In any case, Tessa asked me to write about burritos, which is why I started on the subject of meat, probably just to get on her herbivorous nerves. The burrito, a Mexican invention, is all about meat. It is also about rice, salsa and cilantro - but vegetarian versions are generally boring (more often than not the "vegetarian" burrito isn’t vegetarian at all at all as the beans are prepared with animal lard). The most common versions are asada (steak), al pastor (roasted and seasoned pork), carnitas (roasted pork), pollo (chicken), and lengua (tongue). Fish burritos can also be amazing, but stands serving them are generally closer to the sea and I live quite far from it and eat them less frequently. The burrito is like a Mexican hamburger, if you will, and it is frequently served from a dazzling, stainless-steel truck which will pull up to your street corner when the car wash or whatever closes for the day. There is one in my neighbourhood which I like called El Gran Burrito. Not a truck, it’s a large tent in a parking lot inside of which are a bunch of burners and grilling racks, salsa stands, fridge-sized pots of boiling beans, scrappy tables, trash filling the bins to their limit, cars revving outside, babies crying, TV news in Spanish, toothpick dispensers, the continuous ringing of the cash register, fluorescent lights and a lovely warm wind blowing through the whole place. The workers are very quick and efficient, and the food, once ordered, takes no time to prepare. El Gran Burrito is open all night, always packed with drunk, hungry people of all ages and persuasions piling thigh-sized chunks of smoky meats and bright salsas down their gullets and leaving shortly after the inevitable and often fruitless attempt to wipe the grease off your face with a generic towelette. Sometime there are Mariachi singers which may or may not assist with digestion. You can have just rice and beans in you burrito if you like, as Tessa did when we were there once, but most prefer the addition of meat, which is roasted, seasoned and then rolled into frisbee-sized portions of unleavened bread. It’s very juicy, this meat, often over-salted to shit, but always slowly cooked and completely tender - almost the consistency of a well-grilled zucchini! Condiments include avocado guacamoles, and several chile salsas (red, green, golden brown), chopped cilantro, diced onion, and wedges of lime, which are especially delicious squeezed over carnitas. Avocado on charred steak is delicious; salsa verde on pork is just so amazing. Salsas are free for the taking, which necessitate hand-written signs in Spanish discouraging patrons from being too greedy, but you see people stuffing plastic containers of it in their purses anyway. I have talked with people who have travelled across Mexico, visiting hundreds of taco stands and village restaurants and, according to these experts, El Gran Burrito doesn’t exactly deserve world fame, and I have eaten at much better myself. But this place, which you can smell half a mile away, produces much delight for the mouth and in the stomach. The place serves food at its most elemental; it is the undisguised pleasure of eating meat.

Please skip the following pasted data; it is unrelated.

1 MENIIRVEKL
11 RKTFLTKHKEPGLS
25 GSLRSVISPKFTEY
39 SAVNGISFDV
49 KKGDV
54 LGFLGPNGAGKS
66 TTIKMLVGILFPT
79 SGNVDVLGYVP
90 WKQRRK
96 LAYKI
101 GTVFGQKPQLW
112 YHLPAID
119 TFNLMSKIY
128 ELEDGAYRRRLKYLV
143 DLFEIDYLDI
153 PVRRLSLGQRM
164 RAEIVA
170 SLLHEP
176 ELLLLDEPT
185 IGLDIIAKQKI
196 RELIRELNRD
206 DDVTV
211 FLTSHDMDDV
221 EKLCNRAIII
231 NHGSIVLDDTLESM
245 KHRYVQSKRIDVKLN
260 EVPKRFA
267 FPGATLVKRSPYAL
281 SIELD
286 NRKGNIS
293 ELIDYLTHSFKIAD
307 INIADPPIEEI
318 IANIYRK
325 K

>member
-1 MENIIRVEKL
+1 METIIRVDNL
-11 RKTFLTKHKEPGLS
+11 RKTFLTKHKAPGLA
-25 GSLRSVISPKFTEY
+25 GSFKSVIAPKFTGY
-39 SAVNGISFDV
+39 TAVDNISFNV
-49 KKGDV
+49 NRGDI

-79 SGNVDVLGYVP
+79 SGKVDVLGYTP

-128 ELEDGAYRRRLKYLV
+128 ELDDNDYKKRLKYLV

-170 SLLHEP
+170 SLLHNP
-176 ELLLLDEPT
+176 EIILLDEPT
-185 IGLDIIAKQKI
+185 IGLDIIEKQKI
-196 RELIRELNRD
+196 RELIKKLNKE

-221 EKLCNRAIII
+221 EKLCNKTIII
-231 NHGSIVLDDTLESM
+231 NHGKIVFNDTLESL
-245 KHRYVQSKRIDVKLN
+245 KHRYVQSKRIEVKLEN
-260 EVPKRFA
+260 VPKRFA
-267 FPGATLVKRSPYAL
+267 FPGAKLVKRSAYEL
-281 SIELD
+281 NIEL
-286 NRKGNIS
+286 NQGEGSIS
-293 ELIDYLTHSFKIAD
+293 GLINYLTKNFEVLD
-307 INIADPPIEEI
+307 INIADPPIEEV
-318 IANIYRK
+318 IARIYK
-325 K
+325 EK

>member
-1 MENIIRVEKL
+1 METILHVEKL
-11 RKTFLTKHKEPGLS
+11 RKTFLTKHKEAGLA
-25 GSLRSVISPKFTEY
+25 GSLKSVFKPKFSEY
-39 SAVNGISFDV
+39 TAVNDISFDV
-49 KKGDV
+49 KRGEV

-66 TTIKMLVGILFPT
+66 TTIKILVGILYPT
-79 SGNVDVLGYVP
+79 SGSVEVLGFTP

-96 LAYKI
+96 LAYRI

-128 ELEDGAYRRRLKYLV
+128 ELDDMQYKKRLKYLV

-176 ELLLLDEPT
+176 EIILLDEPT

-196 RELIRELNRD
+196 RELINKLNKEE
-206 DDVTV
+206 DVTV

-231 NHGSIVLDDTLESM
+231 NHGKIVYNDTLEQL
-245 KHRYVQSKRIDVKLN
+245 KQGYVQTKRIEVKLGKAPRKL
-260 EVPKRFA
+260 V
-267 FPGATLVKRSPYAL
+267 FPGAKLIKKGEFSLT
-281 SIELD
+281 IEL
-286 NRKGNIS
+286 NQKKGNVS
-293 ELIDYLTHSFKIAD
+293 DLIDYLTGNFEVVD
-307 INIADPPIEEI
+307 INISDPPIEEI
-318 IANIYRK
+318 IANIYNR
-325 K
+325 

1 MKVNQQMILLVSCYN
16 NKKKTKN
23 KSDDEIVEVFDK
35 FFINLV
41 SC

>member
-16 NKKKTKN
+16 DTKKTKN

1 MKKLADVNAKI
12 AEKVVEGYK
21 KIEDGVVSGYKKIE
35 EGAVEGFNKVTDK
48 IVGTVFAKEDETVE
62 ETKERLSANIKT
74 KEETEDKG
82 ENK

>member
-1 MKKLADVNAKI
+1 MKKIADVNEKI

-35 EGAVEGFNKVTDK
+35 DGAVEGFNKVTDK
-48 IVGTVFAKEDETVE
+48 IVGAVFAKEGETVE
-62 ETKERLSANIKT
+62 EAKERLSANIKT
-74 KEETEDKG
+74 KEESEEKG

Giovanni Intra whiles away his time away from China Art Objects Galleries, in Chinatown, LA, cooking in the mode of an Ancient Roman (pork baked for six weeks in milk, stuffed dormice etc.). Well I guess he is a Modern Roman?


"The El Gran Burrito sign appears half a block down the street,
seemingly on someone’s balcony.
But that’s commerce for you." (cont. ed.)
(Photo: Steve Shimada.)

Log Illustrated - a publication from the Physics Room